“Bloggers think I’m cool,” he said. “I wish I knew what it was about me that was cool so I can repeat it.”
William Shatner, “The Many Iterations of William Shatner”
Ever since the Shatnerthon, I have been watching films that some of you fine Shatnerthonians wrote about. Of the films I’ve seen since the ‘thon, one of the best has to be “The Devil’s Rain,” contributed by Pussy Goes Grr! and Scenes from the Morgue.
You all know how much I like the big bad B movie, and people, “Devil’s Rain” delivers. It’s got:
All I can confirm about this town is that it was in Mexico. I don’t know if it was created for the movie or not, although it looks like a genuine ghost town with a small white church built nearby specifically for the film.
The devil’s rain refers to a large whatsit that looks like a giant glass marble with the souls of the damned inside. The damned apparently hang out in this globe, wail, and get rained on; I suppose everyone needs a hobby. The viewscreen on the whatsit reminded me of a Fisher Price television I had when I was very young, something like this. The excellent And You Call Yourself a Scientist! post on “Devil’s Rain” notes that this whatsit is what Jabootu calls a “Nut O Fun.” The phrase was originally used to describe a hexagonal (i.e. nut shaped) thing in the background of “The Exorcist II” which was “one of the very few truly likable objects of any kind (animal, vegetable, mineral, or ethereal) seen in the film.”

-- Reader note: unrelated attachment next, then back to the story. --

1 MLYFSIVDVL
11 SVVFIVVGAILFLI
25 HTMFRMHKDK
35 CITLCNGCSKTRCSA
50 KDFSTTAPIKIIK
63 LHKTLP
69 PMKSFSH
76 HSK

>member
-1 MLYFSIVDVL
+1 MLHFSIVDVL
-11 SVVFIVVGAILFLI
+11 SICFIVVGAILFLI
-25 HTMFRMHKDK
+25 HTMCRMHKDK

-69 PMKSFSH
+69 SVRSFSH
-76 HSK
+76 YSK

Now, I’m not saying there is nothing else to like about “Devil’s Rain,” because I thought the aesthetics and the effects were quite good, but one cannot deny the Nutness inherent in a big damned Travolta-soul-holding marble.
Eddie Albert and Tom Skerritt try their best to ruin this film by being bland, but their blandness does not prevail. Also, Joan Prather’s outfit is exactly like what I would wear all the time if I could afford bellbottoms and hippie hand-knit cardigans for every day. Despite a heavy amount of Skerritt, I loved this movie. The NY Times article I linked at the beginning of this post calls “The Devil’s Rain” schlock, which is dismissive and silly. “Schlock” implies a worthlessness that does not apply to “Devil’s Rain”. I doubt Pat Jordan, author of the article, has even seen the film; Jordan apparently thinks the famous “get a life” Saturday Night Live sketch aired before the 1979 “Star Trek: The Motion Picture” was released. It might be snobbishness on my part, but when basic errors like that end up not only in a professional article, but are used in some sort of cultural analysis, I tend to reject almost all of the article outright.